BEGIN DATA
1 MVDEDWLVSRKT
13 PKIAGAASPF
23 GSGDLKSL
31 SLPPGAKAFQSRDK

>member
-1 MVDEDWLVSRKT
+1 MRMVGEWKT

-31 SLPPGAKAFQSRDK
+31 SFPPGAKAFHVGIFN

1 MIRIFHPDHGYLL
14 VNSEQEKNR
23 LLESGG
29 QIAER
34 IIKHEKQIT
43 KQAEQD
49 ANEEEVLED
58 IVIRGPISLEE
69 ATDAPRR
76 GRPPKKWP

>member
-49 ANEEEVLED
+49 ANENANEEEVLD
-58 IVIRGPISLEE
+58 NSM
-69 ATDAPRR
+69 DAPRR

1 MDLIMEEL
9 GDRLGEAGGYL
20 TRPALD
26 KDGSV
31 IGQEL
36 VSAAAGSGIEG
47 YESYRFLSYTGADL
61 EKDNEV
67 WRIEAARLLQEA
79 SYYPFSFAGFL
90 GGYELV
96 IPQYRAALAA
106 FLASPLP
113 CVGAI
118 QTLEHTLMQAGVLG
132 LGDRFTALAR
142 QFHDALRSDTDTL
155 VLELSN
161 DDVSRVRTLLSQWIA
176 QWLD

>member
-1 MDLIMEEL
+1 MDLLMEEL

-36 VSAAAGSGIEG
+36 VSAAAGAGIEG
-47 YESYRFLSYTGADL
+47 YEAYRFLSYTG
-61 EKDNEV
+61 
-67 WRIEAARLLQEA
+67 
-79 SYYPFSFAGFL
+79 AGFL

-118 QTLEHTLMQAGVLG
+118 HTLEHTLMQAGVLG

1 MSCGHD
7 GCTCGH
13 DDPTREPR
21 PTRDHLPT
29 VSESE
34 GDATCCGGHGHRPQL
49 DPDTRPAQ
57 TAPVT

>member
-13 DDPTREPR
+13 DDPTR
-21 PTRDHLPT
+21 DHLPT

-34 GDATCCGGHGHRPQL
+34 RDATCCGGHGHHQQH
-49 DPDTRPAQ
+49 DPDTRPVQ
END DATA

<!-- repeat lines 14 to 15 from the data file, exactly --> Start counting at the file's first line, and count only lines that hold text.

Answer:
34 IIKHEKQIT
43 KQAEQD